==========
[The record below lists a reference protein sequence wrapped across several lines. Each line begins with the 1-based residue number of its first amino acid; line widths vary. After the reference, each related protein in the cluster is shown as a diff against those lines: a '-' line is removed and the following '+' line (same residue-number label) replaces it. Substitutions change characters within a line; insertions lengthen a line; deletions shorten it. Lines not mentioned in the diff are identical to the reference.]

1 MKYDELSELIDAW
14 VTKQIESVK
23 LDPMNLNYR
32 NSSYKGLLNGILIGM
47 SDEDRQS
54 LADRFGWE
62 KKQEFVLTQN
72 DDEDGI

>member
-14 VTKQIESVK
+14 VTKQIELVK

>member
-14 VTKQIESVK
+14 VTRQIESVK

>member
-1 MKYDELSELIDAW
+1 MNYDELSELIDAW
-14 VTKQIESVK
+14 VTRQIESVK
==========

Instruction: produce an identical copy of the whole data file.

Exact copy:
[The record below lists a reference protein sequence wrapped across several lines. Each line begins with the 1-based residue number of its first amino acid; line widths vary. After the reference, each related protein in the cluster is shown as a diff against those lines: a '-' line is removed and the following '+' line (same residue-number label) replaces it. Substitutions change characters within a line; insertions lengthen a line; deletions shorten it. Lines not mentioned in the diff are identical to the reference.]

1 MKYDELSELIDAW
14 VTKQIESVK
23 LDPMNLNYR
32 NSSYKGLLNGILIGM
47 SDEDRQS
54 LADRFGWE
62 KKQEFVLTQN
72 DDEDGI

>member
-14 VTKQIESVK
+14 VTKQIELVK

>member
-14 VTKQIESVK
+14 VTRQIESVK

>member
-1 MKYDELSELIDAW
+1 MNYDELSELIDAW
-14 VTKQIESVK
+14 VTRQIESVK